Nominating a Beneficiary for your Superannuation

Superannuation is often one of biggest assets, particular when the life insurance component is taken into account.

Yet, the superannuation companies don’t make it clear enough about how to ensure that those funds go to the right people if something happens to us.

nominating a beneficiary for your super

A nomination form needs to be completed. A nomination can be either binding or non-binding. There are some circumstances where a non-binding nomination would suffice, but these are few and far between. A binding nomination is preferred.

Yet, most industry funds and retail bunds don’t tell you that the binding nomination expires every three years. So you must sign the binding nomination fund every three years, to ensure that your nomination remains binding on your super fund.

If you don’t have a binding nomination when you die, the super fund will ask for applications to be made by family members. Then the super fund will decide how much and to whom the super gets paid – they are not bound by a non-binding nomination.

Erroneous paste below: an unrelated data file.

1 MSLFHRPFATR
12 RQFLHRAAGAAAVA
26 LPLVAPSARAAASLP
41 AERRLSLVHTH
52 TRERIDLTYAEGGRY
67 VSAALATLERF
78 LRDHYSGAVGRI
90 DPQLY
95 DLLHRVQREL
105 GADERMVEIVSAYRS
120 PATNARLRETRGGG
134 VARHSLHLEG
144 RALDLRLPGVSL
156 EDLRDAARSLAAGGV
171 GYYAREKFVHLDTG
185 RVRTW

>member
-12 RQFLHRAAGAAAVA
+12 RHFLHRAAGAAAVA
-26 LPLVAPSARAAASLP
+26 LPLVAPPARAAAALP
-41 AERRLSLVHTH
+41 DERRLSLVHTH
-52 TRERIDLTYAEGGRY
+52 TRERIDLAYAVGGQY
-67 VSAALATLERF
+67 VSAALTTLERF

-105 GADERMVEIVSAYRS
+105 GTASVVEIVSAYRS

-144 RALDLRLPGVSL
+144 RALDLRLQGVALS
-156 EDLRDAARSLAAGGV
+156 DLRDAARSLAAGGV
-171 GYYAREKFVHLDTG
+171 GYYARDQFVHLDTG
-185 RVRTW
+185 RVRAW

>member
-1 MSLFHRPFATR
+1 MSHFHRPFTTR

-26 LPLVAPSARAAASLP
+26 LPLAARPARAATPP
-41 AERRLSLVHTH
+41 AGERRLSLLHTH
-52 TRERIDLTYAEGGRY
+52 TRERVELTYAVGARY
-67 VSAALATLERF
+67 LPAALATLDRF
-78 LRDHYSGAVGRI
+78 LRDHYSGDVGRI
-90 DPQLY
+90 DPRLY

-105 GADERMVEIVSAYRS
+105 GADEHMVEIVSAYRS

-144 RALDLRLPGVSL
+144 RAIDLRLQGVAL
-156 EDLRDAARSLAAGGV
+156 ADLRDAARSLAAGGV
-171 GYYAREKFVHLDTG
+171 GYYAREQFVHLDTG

The other thing that so many superannuation funds don’t tell us is who we can nominate on our form. There are only limited categories of people who can be paid superannuation directly:

  1. spouse
  2. children
  3. financial dependant.

If someone doesn’t have a spouse or children, they cannot nominate their parents or their siblings – this would be an invalid nomination, and the super fund could make their own decision.


Other than the three categories listed above, the super can be directed into the estate of a person. So anyone who doesn’t have a spouse or children should nominate their ‘legal personal representative’ or ‘estate’. This means that your superannuation will be paid to your executor to distribute in accordance with your Will.

Click here to subscribe